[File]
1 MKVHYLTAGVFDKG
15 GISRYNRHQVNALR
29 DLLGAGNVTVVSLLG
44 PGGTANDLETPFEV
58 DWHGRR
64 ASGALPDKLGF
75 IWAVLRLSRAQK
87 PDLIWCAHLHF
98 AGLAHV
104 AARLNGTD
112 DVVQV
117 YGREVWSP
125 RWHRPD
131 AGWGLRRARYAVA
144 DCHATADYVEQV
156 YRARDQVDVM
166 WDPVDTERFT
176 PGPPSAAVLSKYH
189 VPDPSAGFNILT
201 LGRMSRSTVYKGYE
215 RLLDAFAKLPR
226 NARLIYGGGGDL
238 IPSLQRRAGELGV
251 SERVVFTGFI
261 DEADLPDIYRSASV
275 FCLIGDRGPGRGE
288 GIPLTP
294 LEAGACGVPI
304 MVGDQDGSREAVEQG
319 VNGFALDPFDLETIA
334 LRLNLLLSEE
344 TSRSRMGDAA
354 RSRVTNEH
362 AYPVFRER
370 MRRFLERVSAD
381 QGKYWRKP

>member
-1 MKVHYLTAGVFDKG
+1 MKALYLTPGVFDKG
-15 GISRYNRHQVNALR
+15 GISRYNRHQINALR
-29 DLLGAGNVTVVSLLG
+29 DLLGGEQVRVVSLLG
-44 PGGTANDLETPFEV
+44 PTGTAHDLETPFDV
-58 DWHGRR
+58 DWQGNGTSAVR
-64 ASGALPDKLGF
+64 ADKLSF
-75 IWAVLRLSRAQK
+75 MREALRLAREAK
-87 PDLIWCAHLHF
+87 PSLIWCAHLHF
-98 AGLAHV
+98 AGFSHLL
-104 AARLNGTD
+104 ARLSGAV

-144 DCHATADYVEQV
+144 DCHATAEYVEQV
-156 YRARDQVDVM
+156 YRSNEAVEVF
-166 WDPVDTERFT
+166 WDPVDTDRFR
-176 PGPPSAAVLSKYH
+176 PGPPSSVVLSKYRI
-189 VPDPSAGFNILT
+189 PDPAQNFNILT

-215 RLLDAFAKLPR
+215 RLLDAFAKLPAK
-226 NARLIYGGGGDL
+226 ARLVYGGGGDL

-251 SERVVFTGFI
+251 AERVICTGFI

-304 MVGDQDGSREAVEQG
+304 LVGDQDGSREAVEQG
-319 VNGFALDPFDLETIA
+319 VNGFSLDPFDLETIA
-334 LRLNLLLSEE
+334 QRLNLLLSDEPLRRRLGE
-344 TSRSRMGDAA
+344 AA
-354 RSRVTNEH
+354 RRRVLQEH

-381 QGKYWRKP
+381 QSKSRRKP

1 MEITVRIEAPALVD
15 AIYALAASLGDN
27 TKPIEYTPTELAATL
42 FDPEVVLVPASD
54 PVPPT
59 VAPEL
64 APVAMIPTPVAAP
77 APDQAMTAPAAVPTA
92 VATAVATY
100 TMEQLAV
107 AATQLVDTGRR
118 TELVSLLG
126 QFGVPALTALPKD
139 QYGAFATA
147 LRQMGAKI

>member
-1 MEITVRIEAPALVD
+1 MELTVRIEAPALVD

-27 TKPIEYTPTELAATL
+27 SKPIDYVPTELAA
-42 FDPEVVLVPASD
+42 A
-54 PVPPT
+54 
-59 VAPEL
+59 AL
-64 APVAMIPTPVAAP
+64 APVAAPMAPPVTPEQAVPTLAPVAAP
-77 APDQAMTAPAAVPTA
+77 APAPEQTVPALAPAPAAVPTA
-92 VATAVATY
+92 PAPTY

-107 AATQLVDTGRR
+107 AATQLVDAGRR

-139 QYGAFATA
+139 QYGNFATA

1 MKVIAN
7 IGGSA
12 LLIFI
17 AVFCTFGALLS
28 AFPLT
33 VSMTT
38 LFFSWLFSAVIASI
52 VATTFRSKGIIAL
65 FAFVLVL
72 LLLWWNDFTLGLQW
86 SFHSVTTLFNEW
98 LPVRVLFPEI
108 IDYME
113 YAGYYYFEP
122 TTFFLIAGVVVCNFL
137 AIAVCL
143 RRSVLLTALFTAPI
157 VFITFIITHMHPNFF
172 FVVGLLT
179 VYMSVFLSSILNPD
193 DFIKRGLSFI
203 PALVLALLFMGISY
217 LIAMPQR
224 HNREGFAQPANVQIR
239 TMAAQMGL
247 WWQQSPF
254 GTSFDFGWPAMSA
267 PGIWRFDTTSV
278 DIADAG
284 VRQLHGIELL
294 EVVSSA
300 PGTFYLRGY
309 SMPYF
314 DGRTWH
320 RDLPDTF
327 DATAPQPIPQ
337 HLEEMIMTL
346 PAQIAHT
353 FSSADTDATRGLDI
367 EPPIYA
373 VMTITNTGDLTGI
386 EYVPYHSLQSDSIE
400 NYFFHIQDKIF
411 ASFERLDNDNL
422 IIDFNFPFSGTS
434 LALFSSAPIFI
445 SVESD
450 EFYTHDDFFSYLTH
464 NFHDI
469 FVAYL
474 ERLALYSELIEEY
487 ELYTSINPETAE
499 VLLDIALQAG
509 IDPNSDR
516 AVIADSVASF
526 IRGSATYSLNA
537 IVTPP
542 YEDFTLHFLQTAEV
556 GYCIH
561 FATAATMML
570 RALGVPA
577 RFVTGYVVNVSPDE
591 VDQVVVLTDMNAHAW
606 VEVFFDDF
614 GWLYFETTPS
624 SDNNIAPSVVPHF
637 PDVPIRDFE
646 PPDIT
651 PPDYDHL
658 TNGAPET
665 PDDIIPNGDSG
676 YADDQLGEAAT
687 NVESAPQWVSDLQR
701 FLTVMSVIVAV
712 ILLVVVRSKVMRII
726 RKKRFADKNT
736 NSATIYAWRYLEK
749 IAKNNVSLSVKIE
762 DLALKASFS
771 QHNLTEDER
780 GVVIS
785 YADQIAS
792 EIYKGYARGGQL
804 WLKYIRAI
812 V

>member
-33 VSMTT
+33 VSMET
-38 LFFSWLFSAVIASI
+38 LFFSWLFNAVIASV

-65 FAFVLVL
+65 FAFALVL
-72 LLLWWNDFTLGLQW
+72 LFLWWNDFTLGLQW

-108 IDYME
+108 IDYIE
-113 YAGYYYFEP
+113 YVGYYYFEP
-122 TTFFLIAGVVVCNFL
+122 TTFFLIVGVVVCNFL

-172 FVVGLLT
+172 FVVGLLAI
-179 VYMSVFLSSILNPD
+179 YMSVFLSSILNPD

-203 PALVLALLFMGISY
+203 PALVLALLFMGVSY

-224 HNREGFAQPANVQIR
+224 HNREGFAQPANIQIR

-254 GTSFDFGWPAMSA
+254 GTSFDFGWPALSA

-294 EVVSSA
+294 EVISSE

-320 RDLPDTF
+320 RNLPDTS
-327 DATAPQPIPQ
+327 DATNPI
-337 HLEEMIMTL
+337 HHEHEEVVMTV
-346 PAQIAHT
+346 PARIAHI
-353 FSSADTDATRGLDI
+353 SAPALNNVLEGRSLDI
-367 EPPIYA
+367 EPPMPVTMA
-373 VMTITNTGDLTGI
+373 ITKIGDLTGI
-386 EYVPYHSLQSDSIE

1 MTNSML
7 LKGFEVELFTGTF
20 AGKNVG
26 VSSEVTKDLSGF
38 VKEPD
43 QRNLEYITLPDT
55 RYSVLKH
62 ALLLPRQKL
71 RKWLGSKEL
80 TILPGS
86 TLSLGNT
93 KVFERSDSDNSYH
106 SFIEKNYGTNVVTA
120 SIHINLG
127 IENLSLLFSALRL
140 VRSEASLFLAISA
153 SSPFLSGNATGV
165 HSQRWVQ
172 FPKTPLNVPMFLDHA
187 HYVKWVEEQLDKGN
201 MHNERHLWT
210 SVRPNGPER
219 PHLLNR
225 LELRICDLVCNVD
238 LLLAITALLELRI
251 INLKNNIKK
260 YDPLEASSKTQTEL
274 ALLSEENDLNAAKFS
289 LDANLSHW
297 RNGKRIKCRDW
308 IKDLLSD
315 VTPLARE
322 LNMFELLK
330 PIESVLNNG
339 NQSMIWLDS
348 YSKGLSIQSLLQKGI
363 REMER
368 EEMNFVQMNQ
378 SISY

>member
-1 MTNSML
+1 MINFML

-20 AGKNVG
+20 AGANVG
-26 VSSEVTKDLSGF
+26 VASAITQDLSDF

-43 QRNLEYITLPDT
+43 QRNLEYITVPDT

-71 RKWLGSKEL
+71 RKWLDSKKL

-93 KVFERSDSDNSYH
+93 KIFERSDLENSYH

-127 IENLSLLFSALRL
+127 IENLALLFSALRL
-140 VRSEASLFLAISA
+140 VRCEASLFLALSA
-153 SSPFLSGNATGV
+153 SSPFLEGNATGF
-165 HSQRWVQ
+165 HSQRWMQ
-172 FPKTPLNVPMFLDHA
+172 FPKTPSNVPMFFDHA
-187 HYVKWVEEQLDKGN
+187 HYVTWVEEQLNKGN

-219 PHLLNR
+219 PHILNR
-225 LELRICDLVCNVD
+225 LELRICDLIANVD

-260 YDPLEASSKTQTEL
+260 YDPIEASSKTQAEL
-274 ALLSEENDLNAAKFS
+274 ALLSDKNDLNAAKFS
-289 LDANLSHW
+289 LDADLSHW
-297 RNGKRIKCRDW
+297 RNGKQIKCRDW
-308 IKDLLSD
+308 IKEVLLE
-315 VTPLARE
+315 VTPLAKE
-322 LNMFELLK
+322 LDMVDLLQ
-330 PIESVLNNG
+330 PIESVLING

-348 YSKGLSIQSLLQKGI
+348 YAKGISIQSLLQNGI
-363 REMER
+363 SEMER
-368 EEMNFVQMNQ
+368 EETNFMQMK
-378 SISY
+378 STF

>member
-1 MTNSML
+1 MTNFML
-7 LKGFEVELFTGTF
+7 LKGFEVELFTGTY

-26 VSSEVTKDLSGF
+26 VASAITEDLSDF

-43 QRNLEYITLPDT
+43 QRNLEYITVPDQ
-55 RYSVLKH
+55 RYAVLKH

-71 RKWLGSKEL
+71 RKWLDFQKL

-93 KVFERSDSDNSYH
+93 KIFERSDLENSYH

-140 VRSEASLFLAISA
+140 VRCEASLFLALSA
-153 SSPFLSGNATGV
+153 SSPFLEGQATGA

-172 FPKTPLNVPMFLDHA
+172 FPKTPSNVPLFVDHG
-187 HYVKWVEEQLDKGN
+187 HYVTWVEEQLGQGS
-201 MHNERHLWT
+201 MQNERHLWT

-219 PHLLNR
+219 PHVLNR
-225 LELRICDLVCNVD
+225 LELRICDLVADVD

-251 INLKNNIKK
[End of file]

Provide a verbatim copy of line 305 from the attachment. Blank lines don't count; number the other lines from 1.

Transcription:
-153 SSPFLSGNATGV